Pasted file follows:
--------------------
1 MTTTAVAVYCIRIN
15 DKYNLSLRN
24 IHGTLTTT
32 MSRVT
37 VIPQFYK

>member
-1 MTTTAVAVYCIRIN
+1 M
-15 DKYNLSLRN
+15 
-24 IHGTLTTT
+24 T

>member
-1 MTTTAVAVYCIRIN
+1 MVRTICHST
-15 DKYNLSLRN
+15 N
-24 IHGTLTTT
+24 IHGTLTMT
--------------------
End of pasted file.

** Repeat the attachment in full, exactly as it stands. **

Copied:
1 MTTTAVAVYCIRIN
15 DKYNLSLRN
24 IHGTLTTT
32 MSRVT
37 VIPQFYK

>member
-1 MTTTAVAVYCIRIN
+1 M
-15 DKYNLSLRN
+15 
-24 IHGTLTTT
+24 T

>member
-1 MTTTAVAVYCIRIN
+1 MVRTICHST
-15 DKYNLSLRN
+15 N
-24 IHGTLTTT
+24 IHGTLTMT